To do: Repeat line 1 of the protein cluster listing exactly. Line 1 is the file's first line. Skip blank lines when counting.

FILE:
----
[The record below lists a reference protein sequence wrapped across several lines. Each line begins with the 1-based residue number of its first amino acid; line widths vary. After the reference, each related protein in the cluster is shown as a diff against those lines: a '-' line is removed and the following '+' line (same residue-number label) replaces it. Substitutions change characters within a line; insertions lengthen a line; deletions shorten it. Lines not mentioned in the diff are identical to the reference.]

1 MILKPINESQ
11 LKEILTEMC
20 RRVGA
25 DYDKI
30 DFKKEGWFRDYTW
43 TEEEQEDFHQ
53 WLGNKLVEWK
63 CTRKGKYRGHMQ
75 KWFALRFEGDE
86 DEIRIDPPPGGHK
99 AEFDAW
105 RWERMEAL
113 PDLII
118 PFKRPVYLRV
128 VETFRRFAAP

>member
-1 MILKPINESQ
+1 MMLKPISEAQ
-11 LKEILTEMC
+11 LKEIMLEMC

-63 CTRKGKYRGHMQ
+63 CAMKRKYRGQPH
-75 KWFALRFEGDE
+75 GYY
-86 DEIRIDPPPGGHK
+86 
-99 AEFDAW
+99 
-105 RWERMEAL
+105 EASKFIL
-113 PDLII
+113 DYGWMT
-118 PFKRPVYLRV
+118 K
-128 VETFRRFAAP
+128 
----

[The record below lists a reference protein sequence wrapped across several lines. Each line begins with the 1-based residue number of its first amino acid; line widths vary. After the reference, each related protein in the cluster is shown as a diff against those lines: a '-' line is removed and the following '+' line (same residue-number label) replaces it. Substitutions change characters within a line; insertions lengthen a line; deletions shorten it. Lines not mentioned in the diff are identical to the reference.]